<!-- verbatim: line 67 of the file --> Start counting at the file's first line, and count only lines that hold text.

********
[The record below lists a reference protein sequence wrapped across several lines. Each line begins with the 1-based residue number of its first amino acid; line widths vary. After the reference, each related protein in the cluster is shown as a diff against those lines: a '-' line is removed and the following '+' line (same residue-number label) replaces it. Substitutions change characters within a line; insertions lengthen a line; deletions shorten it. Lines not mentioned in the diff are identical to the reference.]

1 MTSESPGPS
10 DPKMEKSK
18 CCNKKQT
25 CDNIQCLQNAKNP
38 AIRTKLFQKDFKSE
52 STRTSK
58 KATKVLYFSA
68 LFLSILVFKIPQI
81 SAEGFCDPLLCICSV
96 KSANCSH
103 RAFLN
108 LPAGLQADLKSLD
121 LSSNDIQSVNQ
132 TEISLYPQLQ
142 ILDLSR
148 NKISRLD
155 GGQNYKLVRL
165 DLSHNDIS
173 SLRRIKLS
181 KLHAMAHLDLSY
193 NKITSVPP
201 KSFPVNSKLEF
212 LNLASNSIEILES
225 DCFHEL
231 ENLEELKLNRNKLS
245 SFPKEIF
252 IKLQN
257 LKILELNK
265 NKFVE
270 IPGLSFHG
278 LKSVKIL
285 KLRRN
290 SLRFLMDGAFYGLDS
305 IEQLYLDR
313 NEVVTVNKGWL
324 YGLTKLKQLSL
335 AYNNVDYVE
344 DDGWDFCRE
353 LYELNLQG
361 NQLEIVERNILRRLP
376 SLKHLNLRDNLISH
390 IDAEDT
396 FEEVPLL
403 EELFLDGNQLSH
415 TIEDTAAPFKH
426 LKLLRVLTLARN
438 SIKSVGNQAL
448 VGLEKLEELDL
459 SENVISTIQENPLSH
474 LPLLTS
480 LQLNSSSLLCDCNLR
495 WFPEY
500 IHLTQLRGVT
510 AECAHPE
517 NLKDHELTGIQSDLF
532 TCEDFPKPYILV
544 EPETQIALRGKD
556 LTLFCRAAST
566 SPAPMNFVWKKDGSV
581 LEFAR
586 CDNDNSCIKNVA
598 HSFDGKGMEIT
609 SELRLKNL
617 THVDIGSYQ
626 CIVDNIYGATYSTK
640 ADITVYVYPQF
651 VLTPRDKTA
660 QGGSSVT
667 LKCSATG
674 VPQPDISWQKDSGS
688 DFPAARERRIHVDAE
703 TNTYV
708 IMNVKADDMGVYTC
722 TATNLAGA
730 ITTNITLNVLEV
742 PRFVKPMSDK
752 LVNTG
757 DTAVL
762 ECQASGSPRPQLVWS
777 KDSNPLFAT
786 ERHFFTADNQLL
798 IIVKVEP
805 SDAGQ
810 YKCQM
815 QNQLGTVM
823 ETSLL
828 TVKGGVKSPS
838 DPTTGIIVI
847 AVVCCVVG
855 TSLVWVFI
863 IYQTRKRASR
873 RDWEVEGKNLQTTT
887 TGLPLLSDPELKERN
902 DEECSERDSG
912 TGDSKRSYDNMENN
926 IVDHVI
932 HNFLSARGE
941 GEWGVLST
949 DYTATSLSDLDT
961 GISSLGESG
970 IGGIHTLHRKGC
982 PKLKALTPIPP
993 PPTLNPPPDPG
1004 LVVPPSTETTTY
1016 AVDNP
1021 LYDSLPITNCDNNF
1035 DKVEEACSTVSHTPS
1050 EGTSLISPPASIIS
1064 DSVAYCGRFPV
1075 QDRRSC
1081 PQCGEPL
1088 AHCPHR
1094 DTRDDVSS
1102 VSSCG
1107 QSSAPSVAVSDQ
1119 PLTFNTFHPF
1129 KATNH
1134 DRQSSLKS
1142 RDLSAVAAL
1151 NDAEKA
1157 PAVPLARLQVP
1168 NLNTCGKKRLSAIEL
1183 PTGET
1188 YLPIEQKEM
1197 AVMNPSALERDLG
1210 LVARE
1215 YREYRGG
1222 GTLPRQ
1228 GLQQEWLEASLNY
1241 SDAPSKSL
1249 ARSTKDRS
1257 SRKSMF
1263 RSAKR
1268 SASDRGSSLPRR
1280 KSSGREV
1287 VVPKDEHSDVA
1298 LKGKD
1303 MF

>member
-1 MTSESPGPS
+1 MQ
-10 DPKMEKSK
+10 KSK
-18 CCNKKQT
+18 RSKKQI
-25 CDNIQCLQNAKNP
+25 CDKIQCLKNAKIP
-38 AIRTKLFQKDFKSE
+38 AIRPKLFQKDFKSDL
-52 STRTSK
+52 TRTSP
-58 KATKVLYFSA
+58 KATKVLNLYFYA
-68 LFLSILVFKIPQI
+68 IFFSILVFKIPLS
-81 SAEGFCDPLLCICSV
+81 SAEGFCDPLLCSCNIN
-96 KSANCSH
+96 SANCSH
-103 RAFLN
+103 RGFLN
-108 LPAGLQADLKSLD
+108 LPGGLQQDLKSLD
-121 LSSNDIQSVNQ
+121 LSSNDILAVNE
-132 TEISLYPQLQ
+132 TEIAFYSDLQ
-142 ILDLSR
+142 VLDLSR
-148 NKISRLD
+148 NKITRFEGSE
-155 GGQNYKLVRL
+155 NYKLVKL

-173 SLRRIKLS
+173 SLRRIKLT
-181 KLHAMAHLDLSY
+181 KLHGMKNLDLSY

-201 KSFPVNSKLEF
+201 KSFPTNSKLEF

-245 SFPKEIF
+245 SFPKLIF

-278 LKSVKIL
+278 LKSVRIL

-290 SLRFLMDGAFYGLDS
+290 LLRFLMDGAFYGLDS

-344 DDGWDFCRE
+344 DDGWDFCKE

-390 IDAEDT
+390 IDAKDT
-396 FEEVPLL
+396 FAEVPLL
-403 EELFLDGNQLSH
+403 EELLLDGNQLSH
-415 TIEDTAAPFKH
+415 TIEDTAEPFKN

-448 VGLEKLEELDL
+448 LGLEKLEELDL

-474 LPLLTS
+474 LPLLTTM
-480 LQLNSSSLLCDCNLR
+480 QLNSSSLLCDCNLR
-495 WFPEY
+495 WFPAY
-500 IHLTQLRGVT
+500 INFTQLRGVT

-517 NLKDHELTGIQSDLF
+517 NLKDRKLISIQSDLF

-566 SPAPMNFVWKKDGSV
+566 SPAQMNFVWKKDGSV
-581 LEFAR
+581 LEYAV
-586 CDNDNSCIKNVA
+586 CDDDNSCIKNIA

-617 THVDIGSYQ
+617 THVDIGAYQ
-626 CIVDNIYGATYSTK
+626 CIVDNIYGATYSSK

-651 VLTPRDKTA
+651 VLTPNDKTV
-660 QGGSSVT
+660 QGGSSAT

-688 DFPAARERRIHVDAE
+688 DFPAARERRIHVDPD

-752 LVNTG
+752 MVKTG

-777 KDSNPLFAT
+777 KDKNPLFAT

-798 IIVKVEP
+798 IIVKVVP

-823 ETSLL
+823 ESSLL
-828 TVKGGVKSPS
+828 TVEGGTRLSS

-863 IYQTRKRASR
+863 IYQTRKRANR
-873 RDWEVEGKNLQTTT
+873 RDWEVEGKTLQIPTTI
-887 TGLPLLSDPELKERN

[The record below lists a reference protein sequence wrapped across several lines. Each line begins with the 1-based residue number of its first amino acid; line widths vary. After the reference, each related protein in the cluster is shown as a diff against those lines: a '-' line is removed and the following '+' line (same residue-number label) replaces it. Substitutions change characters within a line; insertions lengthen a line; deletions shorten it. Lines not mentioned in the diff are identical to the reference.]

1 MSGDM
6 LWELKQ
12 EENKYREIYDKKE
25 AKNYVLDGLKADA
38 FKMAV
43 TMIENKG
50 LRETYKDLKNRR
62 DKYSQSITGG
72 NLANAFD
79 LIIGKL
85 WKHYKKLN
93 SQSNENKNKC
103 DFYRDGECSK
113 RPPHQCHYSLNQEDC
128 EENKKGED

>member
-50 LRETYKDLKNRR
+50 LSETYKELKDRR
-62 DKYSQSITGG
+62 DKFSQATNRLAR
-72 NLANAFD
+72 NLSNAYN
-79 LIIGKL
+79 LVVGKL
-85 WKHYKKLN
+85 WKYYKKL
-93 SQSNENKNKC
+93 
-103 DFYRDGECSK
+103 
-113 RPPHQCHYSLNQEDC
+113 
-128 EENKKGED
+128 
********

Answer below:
640 ADITVYVYPQF